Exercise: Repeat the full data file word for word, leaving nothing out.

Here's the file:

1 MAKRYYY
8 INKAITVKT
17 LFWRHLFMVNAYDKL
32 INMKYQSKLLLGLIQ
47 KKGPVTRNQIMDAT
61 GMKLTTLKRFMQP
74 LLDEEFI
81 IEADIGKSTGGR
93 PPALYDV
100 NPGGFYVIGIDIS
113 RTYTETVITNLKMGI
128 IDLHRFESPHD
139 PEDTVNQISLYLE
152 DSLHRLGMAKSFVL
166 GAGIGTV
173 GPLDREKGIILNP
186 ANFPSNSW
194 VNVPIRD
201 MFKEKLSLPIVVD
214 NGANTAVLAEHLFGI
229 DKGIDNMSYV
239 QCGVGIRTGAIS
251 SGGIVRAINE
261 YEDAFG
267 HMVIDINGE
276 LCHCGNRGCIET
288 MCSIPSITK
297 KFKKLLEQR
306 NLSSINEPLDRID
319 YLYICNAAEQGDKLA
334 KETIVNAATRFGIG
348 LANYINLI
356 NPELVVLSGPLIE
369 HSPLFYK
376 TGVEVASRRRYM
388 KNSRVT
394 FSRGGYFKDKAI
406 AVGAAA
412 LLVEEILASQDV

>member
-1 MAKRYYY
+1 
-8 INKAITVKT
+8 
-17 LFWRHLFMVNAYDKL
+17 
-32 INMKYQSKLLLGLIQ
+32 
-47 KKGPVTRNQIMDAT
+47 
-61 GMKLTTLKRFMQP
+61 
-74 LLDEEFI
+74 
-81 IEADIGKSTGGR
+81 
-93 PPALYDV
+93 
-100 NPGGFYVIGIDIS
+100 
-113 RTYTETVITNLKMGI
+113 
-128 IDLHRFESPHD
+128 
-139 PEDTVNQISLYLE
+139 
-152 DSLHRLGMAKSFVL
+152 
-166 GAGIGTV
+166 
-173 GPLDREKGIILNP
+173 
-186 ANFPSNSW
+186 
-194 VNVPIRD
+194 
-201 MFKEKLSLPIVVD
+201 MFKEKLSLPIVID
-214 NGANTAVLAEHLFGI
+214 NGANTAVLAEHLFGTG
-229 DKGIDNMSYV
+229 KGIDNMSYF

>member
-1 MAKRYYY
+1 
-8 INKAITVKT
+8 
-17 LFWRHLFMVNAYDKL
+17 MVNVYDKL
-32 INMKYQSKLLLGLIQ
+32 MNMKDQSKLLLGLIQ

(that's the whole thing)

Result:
1 MAKRYYY
8 INKAITVKT
17 LFWRHLFMVNAYDKL
32 INMKYQSKLLLGLIQ
47 KKGPVTRNQIMDAT
61 GMKLTTLKRFMQP
74 LLDEEFI
81 IEADIGKSTGGR
93 PPALYDV
100 NPGGFYVIGIDIS
113 RTYTETVITNLKMGI
128 IDLHRFESPHD
139 PEDTVNQISLYLE
152 DSLHRLGMAKSFVL
166 GAGIGTV
173 GPLDREKGIILNP
186 ANFPSNSW
194 VNVPIRD
201 MFKEKLSLPIVVD
214 NGANTAVLAEHLFGI
229 DKGIDNMSYV
239 QCGVGIRTGAIS
251 SGGIVRAINE
261 YEDAFG
267 HMVIDINGE
276 LCHCGNRGCIET
288 MCSIPSITK
297 KFKKLLEQR
306 NLSSINEPLDRID
319 YLYICNAAEQGDKLA
334 KETIVNAATRFGIG
348 LANYINLI
356 NPELVVLSGPLIE
369 HSPLFYK
376 TGVEVASRRRYM
388 KNSRVT
394 FSRGGYFKDKAI
406 AVGAAA
412 LLVEEILASQDV

>member
-1 MAKRYYY
+1 
-8 INKAITVKT
+8 
-17 LFWRHLFMVNAYDKL
+17 
-32 INMKYQSKLLLGLIQ
+32 
-47 KKGPVTRNQIMDAT
+47 
-61 GMKLTTLKRFMQP
+61 
-74 LLDEEFI
+74 
-81 IEADIGKSTGGR
+81 
-93 PPALYDV
+93 
-100 NPGGFYVIGIDIS
+100 
-113 RTYTETVITNLKMGI
+113 
-128 IDLHRFESPHD
+128 
-139 PEDTVNQISLYLE
+139 
-152 DSLHRLGMAKSFVL
+152 
-166 GAGIGTV
+166 
-173 GPLDREKGIILNP
+173 
-186 ANFPSNSW
+186 
-194 VNVPIRD
+194 
-201 MFKEKLSLPIVVD
+201 MFKEKLSLPIVID
-214 NGANTAVLAEHLFGI
+214 NGANTAVLAEHLFGTG
-229 DKGIDNMSYV
+229 KGIDNMSYF

>member
-1 MAKRYYY
+1 
-8 INKAITVKT
+8 
-17 LFWRHLFMVNAYDKL
+17 MVNVYDKL
-32 INMKYQSKLLLGLIQ
+32 MNMKDQSKLLLGLIQ